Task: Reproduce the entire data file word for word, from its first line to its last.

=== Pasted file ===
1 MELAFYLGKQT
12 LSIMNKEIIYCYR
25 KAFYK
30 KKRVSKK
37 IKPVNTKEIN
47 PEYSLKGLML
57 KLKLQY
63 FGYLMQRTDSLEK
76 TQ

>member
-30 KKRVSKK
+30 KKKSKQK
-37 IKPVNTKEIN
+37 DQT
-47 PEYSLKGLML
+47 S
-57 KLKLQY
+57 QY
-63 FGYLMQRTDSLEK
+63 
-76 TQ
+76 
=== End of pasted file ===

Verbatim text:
1 MELAFYLGKQT
12 LSIMNKEIIYCYR
25 KAFYK
30 KKRVSKK
37 IKPVNTKEIN
47 PEYSLKGLML
57 KLKLQY
63 FGYLMQRTDSLEK
76 TQ

>member
-30 KKRVSKK
+30 KKKSKQK
-37 IKPVNTKEIN
+37 DQT
-47 PEYSLKGLML
+47 S
-57 KLKLQY
+57 QY
-63 FGYLMQRTDSLEK
+63 
-76 TQ
+76 